Obstructive sleep apnea affects around 20 million Americans and can lead to hypertension, heart attack, stroke, depression, muscle pain, fibromyalgia, morning headaches, and excessive daytime sleepiness.

Sunday, February 14, 2010

Tongue Reduction Surgery for Treating Obstructive Sleep Apnea

I am frequently asked by patients what the best sleep apnea surgery. I have decided to do a series of posts on surgery to treat sleep apnea. I am going to cover tongue reduction surgery today. The tongue is much more important than the soft palate when obstructive sleep apnea is being treated.

The soft palate is basically a free swinging door. When you breathe in it opens and directs air down the oropharynx and into the lungs via the bronchi. If the tongue is back against the posterior pharyngeal wall it prevents the soft palate from opening. You can reduce the soft palate thru numerous painful surgeries with associated morbidities but the airway will remain obstructed due to the position of the tongue. A second alternative is to move the tongue out of the way of the soft palate to allow it to open freely. This is the primary method that oral appliances use to open the airway. They move the jaw forward and the tongue comes forward due to the genioglossus attatchment, you use a TRD or tongue retaining device to pull the tongue forward or you use a tongue restraining device to prevent the tongue from falling back (Full Breath Appliance).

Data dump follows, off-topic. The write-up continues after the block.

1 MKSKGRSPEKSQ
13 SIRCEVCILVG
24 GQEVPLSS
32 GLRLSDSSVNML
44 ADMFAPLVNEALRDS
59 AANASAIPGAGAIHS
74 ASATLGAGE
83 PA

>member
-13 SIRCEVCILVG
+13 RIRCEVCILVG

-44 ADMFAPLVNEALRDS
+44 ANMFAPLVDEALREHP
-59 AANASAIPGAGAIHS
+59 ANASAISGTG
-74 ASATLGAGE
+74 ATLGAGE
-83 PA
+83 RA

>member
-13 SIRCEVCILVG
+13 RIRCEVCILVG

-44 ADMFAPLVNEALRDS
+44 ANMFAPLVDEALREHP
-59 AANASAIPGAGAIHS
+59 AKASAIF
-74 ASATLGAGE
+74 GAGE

The tongue is the strongest muscle in the body and when we look in the mouth only see about 20% of the total tongue. The rest is under the floor of the mouth down to the hyoid bone. The easies way to understand how the tongue blocks the airway is compare the tongue and the mouth to a car and a garage.

If we have an economy size tongue (car) and an economy size mouth (garage) the system works fine. If we have a Hummer size tongue and a Hummer size garage it also works fine. The problems begin when we have a Hummer size tongue and try to fit it in an economy size garage.

In this example the only way a Hummer fits in the economy size garage with the door closed it to drive it thru the back wall. This is exactly what happens with sleep apnea, the tongue goes back against the posterior pharyngeal wall and and down toward the epiglottis and blocks the airway and prevents the soft palate from swinging open to allow in air.

To complicate matters inspiration or breathing in causes a vaccumn that actually sucks the tongue downward and backward it the direction of the vacumn creating the airway blockage.

There are several surgeries that can be used to reduce the size and position of the tongue.